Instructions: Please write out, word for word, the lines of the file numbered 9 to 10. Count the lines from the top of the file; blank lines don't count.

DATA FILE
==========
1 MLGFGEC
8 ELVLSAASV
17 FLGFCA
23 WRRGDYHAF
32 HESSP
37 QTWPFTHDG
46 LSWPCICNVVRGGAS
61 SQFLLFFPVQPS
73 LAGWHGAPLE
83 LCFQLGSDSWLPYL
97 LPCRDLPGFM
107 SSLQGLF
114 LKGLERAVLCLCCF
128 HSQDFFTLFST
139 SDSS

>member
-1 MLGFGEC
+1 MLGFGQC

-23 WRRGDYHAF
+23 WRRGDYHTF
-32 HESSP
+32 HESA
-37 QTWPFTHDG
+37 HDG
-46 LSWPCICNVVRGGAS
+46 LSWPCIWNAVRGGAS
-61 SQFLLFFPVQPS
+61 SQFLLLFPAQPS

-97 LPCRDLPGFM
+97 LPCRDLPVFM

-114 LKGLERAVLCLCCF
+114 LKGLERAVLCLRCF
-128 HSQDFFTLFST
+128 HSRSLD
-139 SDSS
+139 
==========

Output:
73 LAGWHGAPLE
83 LCFQLGSDSWLPYL